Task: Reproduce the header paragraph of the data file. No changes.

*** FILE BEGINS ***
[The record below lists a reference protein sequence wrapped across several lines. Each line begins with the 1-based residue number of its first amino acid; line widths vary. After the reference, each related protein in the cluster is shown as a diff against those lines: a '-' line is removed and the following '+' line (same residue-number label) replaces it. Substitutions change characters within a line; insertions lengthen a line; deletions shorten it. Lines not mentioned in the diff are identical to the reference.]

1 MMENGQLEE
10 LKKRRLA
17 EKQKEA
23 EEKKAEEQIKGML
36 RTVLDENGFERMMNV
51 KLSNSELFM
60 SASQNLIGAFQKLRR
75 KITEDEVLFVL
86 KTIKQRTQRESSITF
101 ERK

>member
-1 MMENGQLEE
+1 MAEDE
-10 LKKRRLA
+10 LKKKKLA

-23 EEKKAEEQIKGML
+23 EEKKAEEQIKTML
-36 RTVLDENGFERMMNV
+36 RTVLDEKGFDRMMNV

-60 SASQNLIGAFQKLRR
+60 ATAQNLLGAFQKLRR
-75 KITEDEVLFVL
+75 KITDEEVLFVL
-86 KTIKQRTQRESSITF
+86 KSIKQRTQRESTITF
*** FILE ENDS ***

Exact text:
[The record below lists a reference protein sequence wrapped across several lines. Each line begins with the 1-based residue number of its first amino acid; line widths vary. After the reference, each related protein in the cluster is shown as a diff against those lines: a '-' line is removed and the following '+' line (same residue-number label) replaces it. Substitutions change characters within a line; insertions lengthen a line; deletions shorten it. Lines not mentioned in the diff are identical to the reference.]